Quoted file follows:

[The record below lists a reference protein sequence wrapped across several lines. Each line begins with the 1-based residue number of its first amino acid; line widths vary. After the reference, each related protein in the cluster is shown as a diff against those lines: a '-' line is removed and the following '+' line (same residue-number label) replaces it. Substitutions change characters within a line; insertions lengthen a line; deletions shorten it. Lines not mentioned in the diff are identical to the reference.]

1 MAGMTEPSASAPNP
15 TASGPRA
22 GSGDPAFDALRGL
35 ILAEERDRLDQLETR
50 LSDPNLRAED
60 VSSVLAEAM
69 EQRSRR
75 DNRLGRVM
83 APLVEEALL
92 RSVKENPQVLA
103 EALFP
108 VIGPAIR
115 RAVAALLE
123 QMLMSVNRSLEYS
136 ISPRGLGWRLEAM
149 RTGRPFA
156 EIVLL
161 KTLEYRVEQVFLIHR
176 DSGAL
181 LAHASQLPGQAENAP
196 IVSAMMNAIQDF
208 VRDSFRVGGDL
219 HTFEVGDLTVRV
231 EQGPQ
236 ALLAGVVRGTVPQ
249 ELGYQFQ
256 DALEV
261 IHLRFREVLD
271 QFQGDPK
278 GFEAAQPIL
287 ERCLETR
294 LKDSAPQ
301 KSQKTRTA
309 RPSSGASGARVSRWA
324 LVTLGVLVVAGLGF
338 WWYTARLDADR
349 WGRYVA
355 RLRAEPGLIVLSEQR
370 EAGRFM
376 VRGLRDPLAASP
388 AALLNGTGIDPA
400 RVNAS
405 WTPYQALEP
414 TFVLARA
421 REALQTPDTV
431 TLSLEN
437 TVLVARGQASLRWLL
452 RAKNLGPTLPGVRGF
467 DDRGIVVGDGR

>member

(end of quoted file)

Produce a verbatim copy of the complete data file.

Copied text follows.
[The record below lists a reference protein sequence wrapped across several lines. Each line begins with the 1-based residue number of its first amino acid; line widths vary. After the reference, each related protein in the cluster is shown as a diff against those lines: a '-' line is removed and the following '+' line (same residue-number label) replaces it. Substitutions change characters within a line; insertions lengthen a line; deletions shorten it. Lines not mentioned in the diff are identical to the reference.]

1 MAGMTEPSASAPNP
15 TASGPRA
22 GSGDPAFDALRGL
35 ILAEERDRLDQLETR
50 LSDPNLRAED
60 VSSVLAEAM
69 EQRSRR
75 DNRLGRVM
83 APLVEEALL
92 RSVKENPQVLA
103 EALFP
108 VIGPAIR
115 RAVAALLE
123 QMLMSVNRSLEYS
136 ISPRGLGWRLEAM
149 RTGRPFA
156 EIVLL
161 KTLEYRVEQVFLIHR
176 DSGAL
181 LAHASQLPGQAENAP
196 IVSAMMNAIQDF
208 VRDSFRVGGDL
219 HTFEVGDLTVRV
231 EQGPQ
236 ALLAGVVRGTVPQ
249 ELGYQFQ
256 DALEV
261 IHLRFREVLD
271 QFQGDPK
278 GFEAAQPIL
287 ERCLETR
294 LKDSAPQ
301 KSQKTRTA
309 RPSSGASGARVSRWA
324 LVTLGVLVVAGLGF
338 WWYTARLDADR
349 WGRYVA
355 RLRAEPGLIVLSEQR
370 EAGRFM
376 VRGLRDPLAASP
388 AALLNGTGIDPA
400 RVNAS
405 WTPYQALEP
414 TFVLARA
421 REALQTPDTV
431 TLSLEN
437 TVLVARGQASLRWLL
452 RAKNLGPTLPGVRGF
467 DDRGIVVGDGR

>member